So, is deflation a threat to the economic health of the United States? Not to leave you in suspense, I believe that the chance of significant deflation in the United States in the foreseeable future is extremely small, for two principal reasons. The first is the resilience and structural stability of the U.S. economy itself. Over the years, the U.S. economy has shown a remarkable ability to absorb shocks of all kinds, to recover, and to continue to grow. Flexible and efficient markets for labor and capital, an entrepreneurial tradition, and a general willingness to tolerate and even embrace technological and economic change all contribute to this resiliency. A particularly important protective factor in the current environment is the strength of our financial system: Despite the adverse shocks of the past year, our banking system remains healthy and well-regulated, and firm and household balance sheets are for the most part in good shape. Also helpful is that inflation has recently been not only low but quite stable, with one result being that inflation expectations seem well anchored. For example, according to the University of Michigan survey that underlies the index of consumer sentiment, the median expected rate of inflation during the next five to ten years among those interviewed was 2.9 percent in October 2002, as compared with 2.7 percent a year earlier and 3.0 percent two years earlier--a stable record indeed.Anyone else find it strange that for as well-regulated and sound our banking system is supposed to be, the Fed supposedly stopped counting M3 some time ago and inflation is more of a "feeling" than a factual number? Don't they keep track of how many bills are spit out of the printer and reconcile that with how many billions the banks are making up in loans? It really should not be that complicated but of course it has to be because if they knew then (God forbid) so would we. Suddenly those FRNs in your wallet would seem a whole lot more pathetic than they do now, being of some intrinsic value based on your spiritual connection to what they are worth. That's the problem with a faith-based monetary system run by a bunch of godless pig idiots who don't have any clue what they are doing. Certain not so bad Fed asshats excluded.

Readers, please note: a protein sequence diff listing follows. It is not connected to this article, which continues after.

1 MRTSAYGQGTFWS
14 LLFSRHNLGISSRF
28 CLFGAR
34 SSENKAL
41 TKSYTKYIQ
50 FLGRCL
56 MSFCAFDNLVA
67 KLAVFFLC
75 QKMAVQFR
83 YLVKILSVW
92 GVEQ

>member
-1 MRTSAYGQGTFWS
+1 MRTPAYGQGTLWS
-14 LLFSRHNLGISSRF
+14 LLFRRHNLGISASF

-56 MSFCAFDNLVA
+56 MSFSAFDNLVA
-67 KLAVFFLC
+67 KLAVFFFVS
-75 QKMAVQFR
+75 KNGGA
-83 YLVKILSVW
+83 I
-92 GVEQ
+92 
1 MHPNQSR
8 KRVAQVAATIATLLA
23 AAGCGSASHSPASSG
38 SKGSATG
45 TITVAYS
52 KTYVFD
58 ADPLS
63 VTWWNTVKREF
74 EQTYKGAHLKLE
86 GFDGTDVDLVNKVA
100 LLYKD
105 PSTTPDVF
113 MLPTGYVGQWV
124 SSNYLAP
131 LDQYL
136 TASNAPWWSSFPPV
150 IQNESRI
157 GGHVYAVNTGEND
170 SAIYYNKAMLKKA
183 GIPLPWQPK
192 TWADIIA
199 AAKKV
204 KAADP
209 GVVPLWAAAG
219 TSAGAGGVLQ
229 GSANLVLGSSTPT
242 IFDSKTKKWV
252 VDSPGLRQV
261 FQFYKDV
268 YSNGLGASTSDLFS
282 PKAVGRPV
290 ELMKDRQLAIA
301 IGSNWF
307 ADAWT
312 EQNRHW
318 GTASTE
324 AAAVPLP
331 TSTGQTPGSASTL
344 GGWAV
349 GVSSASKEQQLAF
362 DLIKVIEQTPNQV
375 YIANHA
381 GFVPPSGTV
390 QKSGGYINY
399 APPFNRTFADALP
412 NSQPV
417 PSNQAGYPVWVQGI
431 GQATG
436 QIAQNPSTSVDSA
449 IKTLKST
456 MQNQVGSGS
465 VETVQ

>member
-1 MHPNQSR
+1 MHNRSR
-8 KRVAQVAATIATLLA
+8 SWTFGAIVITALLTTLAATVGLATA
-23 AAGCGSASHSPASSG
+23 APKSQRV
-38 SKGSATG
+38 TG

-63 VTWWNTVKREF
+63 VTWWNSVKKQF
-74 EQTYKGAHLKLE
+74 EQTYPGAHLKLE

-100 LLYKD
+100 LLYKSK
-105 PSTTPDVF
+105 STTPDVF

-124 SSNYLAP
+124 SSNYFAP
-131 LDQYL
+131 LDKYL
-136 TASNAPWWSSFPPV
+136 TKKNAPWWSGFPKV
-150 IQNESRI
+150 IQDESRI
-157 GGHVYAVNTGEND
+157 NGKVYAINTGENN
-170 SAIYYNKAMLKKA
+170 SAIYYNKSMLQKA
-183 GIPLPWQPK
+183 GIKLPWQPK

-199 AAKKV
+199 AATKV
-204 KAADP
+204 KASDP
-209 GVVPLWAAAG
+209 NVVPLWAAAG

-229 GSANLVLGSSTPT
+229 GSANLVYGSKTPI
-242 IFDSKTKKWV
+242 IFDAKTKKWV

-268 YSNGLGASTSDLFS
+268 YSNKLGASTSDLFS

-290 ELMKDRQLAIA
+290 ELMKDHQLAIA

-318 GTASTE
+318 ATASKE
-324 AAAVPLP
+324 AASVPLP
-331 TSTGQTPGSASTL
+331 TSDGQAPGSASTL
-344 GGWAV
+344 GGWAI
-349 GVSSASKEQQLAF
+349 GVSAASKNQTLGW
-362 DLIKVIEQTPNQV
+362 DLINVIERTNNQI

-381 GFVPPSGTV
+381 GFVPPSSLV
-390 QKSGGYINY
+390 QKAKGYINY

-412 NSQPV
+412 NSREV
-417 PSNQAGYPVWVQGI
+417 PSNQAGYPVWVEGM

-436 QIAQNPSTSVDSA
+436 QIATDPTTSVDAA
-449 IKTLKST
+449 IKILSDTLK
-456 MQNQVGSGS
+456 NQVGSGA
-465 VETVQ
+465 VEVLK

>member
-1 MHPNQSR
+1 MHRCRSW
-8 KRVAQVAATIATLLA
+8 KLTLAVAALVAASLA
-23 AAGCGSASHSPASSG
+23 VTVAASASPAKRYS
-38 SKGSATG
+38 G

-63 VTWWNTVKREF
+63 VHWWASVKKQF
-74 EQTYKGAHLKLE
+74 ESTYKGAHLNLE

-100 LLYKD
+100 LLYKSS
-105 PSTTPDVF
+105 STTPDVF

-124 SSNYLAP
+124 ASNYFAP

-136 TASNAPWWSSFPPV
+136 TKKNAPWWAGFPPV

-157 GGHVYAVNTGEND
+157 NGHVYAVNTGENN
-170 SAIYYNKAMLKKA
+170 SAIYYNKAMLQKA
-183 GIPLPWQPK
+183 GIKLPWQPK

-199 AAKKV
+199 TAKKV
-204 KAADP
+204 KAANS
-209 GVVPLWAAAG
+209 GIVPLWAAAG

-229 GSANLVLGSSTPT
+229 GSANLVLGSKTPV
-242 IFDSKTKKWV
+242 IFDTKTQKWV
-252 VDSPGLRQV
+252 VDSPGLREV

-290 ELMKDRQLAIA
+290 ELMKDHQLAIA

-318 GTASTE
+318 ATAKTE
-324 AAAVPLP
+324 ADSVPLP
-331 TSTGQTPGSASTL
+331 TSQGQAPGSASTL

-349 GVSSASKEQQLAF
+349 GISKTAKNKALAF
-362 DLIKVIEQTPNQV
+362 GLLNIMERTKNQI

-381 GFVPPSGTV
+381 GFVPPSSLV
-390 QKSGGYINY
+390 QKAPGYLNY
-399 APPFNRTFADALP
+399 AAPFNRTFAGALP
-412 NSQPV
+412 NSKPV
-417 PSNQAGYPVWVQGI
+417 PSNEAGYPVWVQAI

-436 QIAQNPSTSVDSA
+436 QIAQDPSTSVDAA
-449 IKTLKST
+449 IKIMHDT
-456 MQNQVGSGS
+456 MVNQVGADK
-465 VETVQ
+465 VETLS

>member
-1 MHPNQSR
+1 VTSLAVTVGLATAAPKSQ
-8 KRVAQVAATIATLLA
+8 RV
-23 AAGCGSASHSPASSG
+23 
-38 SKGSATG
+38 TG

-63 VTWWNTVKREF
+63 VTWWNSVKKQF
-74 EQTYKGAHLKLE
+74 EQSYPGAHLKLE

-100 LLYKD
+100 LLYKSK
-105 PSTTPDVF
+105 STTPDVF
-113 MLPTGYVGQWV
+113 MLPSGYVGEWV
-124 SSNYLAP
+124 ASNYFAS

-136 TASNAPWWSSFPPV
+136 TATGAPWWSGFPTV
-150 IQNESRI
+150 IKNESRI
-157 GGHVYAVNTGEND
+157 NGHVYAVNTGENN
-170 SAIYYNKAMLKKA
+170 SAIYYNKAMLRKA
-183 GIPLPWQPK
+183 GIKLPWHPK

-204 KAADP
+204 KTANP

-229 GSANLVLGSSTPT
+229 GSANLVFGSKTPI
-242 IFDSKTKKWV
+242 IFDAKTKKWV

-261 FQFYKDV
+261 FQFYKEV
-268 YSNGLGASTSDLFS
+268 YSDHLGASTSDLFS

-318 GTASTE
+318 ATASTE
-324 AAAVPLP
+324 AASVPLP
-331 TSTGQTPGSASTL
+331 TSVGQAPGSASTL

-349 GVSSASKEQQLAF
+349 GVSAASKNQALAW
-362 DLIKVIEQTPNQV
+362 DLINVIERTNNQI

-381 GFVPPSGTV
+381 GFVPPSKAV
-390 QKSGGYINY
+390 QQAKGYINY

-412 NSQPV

We are gradually conditioned, over our lifetimes, to accept inflation and even look fondly at it. We joke about "when I was your age, that cost a nickel..." and get nostalgic for prices that have been long gone 10 or 20 years. I've watched a candy bar go from 50 cents to almost $1 in my life and I'm not even 30 yet, anyone else see an issue with being complacent about that? The tooth fairy used to leave me a few quarters, now I'm shelling out $5 a pop.
But with inflation expectations low, the Fed is hard at work trying to brew some up hoping you won't notice (that's the "slack" they're always talking about). It's the only prescription for this deflation that grabs Bernanke in his nightmares. Surely the Fed is not so narcissistic to think they can actually pull it off without A) us noticing and B) destroying the dollar in the process.
Something's got to give. They don't have politics on their side and, if I am not mistaken, they burned up the last of their political capital trying to save their own asses ahead of financial reform. Whoops.
I haven't seen how they are accounting for what political capital they have remaining but I imagine that has to be a huge motivator for each and every Fed decision maker right now. That can't be easy to live with.